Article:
How often do we have the highest of high expectations of a particular eating place, only to have them deflated when the actual experience fails to live up to all the hype?
We all have good reason not to recommend restaurants to friends anymore because they, like their food, have a limited shelf life. Why is this? Well one of the possible reasons, in my opinion, is that the food 'industry' seems to have caught a virus from the fashion industry, which manifests itself as constant re-invention and the elevation of ephemera.
Change happens for change’s sake, and while those at the 'cutting edge' of food are seeking yet more outrageous ways to prevent our tastebuds from Nodding-Off . . . for example bacon and egg flavoured ice-cream – yes really! – we, the consumers, are seemingly egging them on!
Those restaurants that fail to 'keep up' with the trends, become labelled as old-fashioned and out of touch, and the customers vote with their feet. Sooner or later, the talented staff are lured away and, before you can say plat du jour, your favourite eaterie has gone off the boil.
Like fashion, food has its buzzwords and phrases. 'Fresh ingredients' is a phrase used so often these days, as essential to a perfect culinary experience, that one wonders what was being used before!
Not that long ago we, the eating public, were subjected to an audacious confidence trick in the shape of 'Nouvelle Cuisine'. Quite simply, as less and less food actually appeared on the plate, so the price that we paid would rise commensurately. We seemed to swallow this for a while, at least until a chorus of grumbling empty stomachs (and empty wallets) demanded a meal on the plate that actually resembled a meal, and not a Japanese minimalist painting.
At this point, the casual reader will have begun to notice a couple of French words creeping in and so I shall have to explain that the vocabulary of cooking consists, by and large, of French words, some of which have become anglicised.
The word Restaurant comes from the French verb, Se Restaurer, which means to eat or literally to restore oneself.
The Brigade de cuisine, or Kitchen brigade, describes the hierarchy found in restaurants and hotels, and is commonly referred to as 'Kitchen staff' . . . where the list goes on and on rather like the credits at the end of a film! The trouble is the subtext of this multitude of worthy contributors is a gathering impression of pompousness and self-importance.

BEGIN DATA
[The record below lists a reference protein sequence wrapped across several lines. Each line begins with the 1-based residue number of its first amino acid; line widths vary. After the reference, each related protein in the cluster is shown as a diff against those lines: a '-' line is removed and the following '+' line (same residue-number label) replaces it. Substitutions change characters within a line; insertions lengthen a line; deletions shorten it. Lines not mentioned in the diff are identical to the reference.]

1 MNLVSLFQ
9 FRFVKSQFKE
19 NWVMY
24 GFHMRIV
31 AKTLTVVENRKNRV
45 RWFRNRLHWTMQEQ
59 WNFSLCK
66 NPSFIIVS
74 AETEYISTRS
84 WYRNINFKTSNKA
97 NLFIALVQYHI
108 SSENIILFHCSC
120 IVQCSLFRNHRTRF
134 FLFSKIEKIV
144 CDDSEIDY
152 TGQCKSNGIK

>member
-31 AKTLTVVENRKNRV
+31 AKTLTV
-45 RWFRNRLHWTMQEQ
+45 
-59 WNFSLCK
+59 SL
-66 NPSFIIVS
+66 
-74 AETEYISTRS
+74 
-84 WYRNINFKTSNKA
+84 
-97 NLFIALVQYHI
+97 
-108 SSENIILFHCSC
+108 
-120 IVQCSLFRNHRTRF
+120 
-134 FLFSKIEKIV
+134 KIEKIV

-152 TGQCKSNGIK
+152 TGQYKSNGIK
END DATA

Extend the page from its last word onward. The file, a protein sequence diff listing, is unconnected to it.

Up at the sharp end, the British food establishment in hotels and restaurants is still run with a hierarchical structure that is based upon the French model, with its Brigade de cuisine. This rather military sounding company of cooks occupies a limited space of heat and steam, where unsurprisingly, soup isn't the only thing likely to boil-over, and storm clouds can gather in spite of the most efficient of extractor fans.
TV producers have not been slow to spot the dramatic potential of the kitchen space, where events can often seem to be as unpredictable as a tropical weather system ... and just as damaging.
The Chef de cuisine is the General at the head of reconciling those seemingly irreconcilable qualities of creativity and artistry on the one hand, with organisational and leadership ability on the other. Small wonder that those storm clouds can turn dark blue when the General finds himself between a rock-cake and a hard place, and unleashes language that would make a costermonger blush!
It is ironic that all this trouble and strife is aimed at producing a confection designed to give sublime pleasure to its recipients, when one considers the all-pervasive negative energy that is ‘strafing the nursery’ during what should be a labour of love.
That birthing canal, the corridor between kitchen and dining-room, is manned by fleet-footed conveyors, ever-ready to propel the new-born offering to the expectant diners on the other side of that swing-door. Versed in a language of unctuousness and apology, these kitchen angels try to calm our impatience with their unerring cheeriness.
In the teachings of Universal Medicine we understand that “everything is energy and everything is because of energy” (Serge Benhayon). Are we not therefore eating and digesting all that negative energy that has just fermented in the kitchen?
If so, what is it doing to us?
It is widely accepted that 'Fresh ingredients' are essential for the production of a perfect meal, but there is surely another ingredient that is absolutely vital which is the piece de resistance, and that is LOVE!
Without this ingredient, a meal is only half-baked, undercooked, and far less nutritious!
Opera and drama have no place in the kitchen any more than they do in a hospital nursery room, where creations are nurtured with and by LOVE, that most essential of ingredients.